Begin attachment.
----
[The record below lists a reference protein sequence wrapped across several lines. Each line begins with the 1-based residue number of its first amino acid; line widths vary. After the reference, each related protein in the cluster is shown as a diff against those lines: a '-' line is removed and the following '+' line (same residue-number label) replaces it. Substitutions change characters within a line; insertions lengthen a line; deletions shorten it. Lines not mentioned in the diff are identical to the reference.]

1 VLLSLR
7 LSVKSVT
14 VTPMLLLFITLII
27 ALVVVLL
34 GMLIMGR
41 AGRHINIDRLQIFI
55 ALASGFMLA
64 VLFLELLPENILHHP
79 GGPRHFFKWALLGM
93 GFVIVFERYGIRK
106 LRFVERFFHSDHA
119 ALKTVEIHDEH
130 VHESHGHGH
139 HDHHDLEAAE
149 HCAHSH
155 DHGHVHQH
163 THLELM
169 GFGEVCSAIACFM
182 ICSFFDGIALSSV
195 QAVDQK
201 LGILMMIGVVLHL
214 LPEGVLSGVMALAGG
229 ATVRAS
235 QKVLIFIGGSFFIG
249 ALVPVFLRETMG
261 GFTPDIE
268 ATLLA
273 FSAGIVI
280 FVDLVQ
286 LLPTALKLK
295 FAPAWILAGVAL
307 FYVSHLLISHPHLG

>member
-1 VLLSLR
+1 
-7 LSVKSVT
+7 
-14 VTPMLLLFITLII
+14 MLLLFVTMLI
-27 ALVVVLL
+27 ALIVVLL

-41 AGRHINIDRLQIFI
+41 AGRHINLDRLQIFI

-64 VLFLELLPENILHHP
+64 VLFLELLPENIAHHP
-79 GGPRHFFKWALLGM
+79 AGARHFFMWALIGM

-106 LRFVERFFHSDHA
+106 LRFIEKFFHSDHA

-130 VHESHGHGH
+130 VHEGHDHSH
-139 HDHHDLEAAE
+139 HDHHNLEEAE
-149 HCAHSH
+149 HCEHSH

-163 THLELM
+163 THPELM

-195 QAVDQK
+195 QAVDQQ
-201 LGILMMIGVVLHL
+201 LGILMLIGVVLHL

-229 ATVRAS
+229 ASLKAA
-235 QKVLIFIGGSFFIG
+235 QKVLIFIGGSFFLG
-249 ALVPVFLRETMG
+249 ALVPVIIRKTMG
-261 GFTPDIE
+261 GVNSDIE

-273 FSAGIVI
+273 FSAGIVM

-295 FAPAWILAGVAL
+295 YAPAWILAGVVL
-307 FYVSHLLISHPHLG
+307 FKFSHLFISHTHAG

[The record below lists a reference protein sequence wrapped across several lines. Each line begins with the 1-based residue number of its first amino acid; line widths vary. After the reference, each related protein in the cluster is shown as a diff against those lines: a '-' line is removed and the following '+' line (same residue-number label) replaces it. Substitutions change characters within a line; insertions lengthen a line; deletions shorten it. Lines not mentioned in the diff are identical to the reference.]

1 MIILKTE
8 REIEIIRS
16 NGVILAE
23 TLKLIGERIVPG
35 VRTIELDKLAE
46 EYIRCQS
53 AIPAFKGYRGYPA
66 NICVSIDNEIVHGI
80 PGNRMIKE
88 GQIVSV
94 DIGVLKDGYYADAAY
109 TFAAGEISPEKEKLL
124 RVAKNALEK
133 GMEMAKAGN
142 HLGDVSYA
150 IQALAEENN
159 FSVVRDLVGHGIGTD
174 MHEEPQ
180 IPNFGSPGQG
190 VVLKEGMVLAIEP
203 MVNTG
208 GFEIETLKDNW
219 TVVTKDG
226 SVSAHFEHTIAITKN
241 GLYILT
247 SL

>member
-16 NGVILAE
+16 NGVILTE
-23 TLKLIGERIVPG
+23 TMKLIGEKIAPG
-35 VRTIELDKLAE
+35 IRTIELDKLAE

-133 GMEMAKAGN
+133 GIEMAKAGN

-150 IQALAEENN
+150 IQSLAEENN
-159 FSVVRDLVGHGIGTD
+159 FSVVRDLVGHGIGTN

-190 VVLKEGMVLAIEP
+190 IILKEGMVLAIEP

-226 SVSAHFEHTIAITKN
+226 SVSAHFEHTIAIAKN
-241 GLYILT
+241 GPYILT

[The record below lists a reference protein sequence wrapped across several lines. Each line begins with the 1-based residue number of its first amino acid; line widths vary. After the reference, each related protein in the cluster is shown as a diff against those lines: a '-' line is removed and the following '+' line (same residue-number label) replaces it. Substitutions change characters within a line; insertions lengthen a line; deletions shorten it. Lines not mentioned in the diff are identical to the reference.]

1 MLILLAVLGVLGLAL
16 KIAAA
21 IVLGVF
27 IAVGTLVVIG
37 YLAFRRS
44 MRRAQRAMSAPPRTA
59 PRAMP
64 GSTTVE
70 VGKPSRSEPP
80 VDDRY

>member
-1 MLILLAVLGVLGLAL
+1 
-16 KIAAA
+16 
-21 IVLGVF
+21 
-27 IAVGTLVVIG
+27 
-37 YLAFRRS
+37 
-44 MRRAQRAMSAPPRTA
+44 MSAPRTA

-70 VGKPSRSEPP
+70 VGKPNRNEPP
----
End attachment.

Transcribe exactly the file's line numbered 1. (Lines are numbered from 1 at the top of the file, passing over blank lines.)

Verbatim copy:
[The record below lists a reference protein sequence wrapped across several lines. Each line begins with the 1-based residue number of its first amino acid; line widths vary. After the reference, each related protein in the cluster is shown as a diff against those lines: a '-' line is removed and the following '+' line (same residue-number label) replaces it. Substitutions change characters within a line; insertions lengthen a line; deletions shorten it. Lines not mentioned in the diff are identical to the reference.]